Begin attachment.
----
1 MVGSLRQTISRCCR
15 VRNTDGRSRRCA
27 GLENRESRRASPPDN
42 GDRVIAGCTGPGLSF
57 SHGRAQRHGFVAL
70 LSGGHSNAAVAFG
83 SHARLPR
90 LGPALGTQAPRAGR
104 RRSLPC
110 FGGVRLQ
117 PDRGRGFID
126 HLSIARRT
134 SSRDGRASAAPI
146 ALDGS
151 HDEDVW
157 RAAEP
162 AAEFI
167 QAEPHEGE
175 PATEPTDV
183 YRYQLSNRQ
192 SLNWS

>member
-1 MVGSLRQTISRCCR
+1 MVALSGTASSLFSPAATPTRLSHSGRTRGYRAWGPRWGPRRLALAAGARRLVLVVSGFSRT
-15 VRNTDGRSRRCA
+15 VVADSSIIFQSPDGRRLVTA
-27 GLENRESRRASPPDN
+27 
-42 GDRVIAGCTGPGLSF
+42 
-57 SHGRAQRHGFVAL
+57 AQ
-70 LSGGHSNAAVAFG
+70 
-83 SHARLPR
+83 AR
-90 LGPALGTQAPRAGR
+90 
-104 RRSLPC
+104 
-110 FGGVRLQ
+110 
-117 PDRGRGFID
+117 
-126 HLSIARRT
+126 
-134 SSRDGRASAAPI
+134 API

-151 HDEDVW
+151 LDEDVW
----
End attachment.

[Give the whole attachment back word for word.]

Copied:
1 MVGSLRQTISRCCR
15 VRNTDGRSRRCA
27 GLENRESRRASPPDN
42 GDRVIAGCTGPGLSF
57 SHGRAQRHGFVAL
70 LSGGHSNAAVAFG
83 SHARLPR
90 LGPALGTQAPRAGR
104 RRSLPC
110 FGGVRLQ
117 PDRGRGFID
126 HLSIARRT
134 SSRDGRASAAPI
146 ALDGS
151 HDEDVW
157 RAAEP
162 AAEFI
167 QAEPHEGE
175 PATEPTDV
183 YRYQLSNRQ
192 SLNWS

>member
-1 MVGSLRQTISRCCR
+1 MVALSGTASSLFSPAATPTRLSHSGRTRGYRAWGPRWGPRRLALAAGARRLVLVVSGFSRT
-15 VRNTDGRSRRCA
+15 VVADSSIIFQSPDGRRLVTA
-27 GLENRESRRASPPDN
+27 
-42 GDRVIAGCTGPGLSF
+42 
-57 SHGRAQRHGFVAL
+57 AQ
-70 LSGGHSNAAVAFG
+70 
-83 SHARLPR
+83 AR
-90 LGPALGTQAPRAGR
+90 
-104 RRSLPC
+104 
-110 FGGVRLQ
+110 
-117 PDRGRGFID
+117 
-126 HLSIARRT
+126 
-134 SSRDGRASAAPI
+134 API

-151 HDEDVW
+151 LDEDVW